News Release

November 1, 2006

Contact: Maureen McGuire, 860-679-4523

Two Good Reasons to Quit Smoking: Your Legs!

UConn Expert Encourages Smokers to Participate in the Great American Smoke Out, Nov. 16th

FARMINGTON, CONN. – Vascular surgeon Michael Dahn, M.D., has two good reasons why smokers should kick the habit as soon as possible: their legs.

“Smoking takes a serious toll on the vascular system and is a major contributor to peripheral vascular disease – a serious, painful condition that occurs when arteries in the legs become clogged with plaque,” said Dr. Dahn, of the Pat and Jim Calhoun Cardiology Center at the University of Connecticut Health Center.

“Too many times, I have seen patients lose limbs directly because of years of smoking and untreated vascular disease,” he added. “That just shouldn’t happen.”

Dr. Dahn and other experts at the UConn Health Center strongly encourage patients to stop smoking. "The Great American Smoke Out on Nov. 16 is an excellent choice for a quit date. Support is available through the American Cancer Society and many other resources,” he added.

Patients often come to Dr. Dahn and his colleague James Menzoian, M.D., also of the Pat and Jim Calhoun Cardiology Center, when severe leg pain interferes with their lives. Drs. Dahn and Menzoian offer patients a range of treatments, including advanced, minimally invasive procedures such as angioplasty, to restore healthy blood flow to the legs – and avoid amputation.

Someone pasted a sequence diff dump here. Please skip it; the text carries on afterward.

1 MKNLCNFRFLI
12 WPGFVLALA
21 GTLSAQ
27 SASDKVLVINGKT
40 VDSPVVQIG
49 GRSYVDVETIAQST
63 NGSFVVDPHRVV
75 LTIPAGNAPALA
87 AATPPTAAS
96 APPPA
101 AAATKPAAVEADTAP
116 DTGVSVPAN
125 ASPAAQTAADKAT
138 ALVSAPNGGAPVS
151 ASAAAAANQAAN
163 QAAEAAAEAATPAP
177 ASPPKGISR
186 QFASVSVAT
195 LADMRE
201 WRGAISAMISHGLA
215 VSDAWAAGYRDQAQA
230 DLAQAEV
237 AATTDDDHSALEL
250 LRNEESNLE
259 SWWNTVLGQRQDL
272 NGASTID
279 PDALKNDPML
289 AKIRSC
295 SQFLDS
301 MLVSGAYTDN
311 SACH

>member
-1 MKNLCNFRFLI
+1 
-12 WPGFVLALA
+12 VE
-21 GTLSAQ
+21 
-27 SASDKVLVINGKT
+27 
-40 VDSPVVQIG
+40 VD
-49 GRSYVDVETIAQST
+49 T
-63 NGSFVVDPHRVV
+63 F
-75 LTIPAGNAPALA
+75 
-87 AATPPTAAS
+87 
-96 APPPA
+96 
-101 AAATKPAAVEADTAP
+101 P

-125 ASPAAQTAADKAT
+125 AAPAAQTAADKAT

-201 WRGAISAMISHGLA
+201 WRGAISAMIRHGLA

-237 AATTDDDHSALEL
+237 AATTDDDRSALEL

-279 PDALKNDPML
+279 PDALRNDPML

One of the newer procedures, the Silverhawk Plaque Excision System, uses a tiny rotating blade – the size of a grain of rice – that shaves away plaque from the artery walls then collects it in the nosecone of the device. The plaque is then compressed, similar to the way a trash compactor works, so it can be removed safely from the artery. Completely removing plaque from the artery helps to restore normal blood flow to the legs and feet and ultimately allows patients return to a more active lifestyle.

Are you at Risk?

Peripheral vascular disease is a common but under-diagnosed condition that vastly increases a person’s risk for heart attack, stroke and amputation. Some 100,000 Americans lose limbs every year because of this condition.

Along with smoking, risk factors include high blood pressure, diabetes, high cholesterol and obesity. Dr. Dahn strongly advises men and women to talk to their doctor about their risk. Simple tests can determine its presence.

“We’ve come very far in our technology to treat vascular diseases but patients play a critical role, too. Quitting smoking, reducing fat intake, losing weight if necessary, and embracing regular exercise all have a direct and powerful impact on a person’s heart and vascular health,” Dr. Dahn added.

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